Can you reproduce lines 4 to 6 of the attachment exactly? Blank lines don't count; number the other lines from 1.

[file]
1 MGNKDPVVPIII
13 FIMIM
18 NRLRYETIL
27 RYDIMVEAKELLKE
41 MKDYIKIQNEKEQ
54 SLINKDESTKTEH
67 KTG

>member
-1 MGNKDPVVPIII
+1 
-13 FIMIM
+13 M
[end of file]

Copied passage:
27 RYDIMVEAKELLKE
41 MKDYIKIQNEKEQ
54 SLINKDESTKTEH